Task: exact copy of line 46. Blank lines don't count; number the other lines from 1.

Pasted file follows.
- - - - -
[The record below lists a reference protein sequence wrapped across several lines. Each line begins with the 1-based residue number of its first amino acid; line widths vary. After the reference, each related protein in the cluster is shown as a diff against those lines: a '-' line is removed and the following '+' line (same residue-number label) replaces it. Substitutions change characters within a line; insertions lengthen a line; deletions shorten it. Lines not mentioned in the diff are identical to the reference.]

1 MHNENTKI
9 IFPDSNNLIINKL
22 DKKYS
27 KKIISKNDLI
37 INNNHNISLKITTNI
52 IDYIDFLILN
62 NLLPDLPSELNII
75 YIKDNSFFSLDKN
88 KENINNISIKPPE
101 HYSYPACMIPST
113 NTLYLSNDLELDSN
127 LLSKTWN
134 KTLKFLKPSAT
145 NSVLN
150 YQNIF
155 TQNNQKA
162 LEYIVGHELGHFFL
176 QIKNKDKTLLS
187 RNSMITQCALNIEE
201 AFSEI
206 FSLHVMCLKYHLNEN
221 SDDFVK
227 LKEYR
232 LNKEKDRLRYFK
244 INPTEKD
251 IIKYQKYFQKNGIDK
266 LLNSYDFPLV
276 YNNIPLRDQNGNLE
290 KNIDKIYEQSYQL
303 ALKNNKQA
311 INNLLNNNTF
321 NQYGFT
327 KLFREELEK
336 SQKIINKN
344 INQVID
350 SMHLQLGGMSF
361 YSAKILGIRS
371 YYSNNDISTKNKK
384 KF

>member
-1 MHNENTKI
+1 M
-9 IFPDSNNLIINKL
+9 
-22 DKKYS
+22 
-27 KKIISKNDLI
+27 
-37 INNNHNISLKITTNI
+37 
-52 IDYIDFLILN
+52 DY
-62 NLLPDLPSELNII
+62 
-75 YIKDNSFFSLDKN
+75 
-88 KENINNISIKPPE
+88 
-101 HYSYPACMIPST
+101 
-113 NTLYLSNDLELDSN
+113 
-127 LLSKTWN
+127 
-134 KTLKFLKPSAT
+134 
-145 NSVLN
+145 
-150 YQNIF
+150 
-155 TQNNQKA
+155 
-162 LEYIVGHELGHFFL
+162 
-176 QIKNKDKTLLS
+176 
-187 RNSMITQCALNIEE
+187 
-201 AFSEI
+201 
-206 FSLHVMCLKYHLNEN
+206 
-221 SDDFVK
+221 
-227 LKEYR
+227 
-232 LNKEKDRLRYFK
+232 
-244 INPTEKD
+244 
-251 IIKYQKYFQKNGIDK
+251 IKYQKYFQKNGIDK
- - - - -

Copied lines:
-22 DKKYS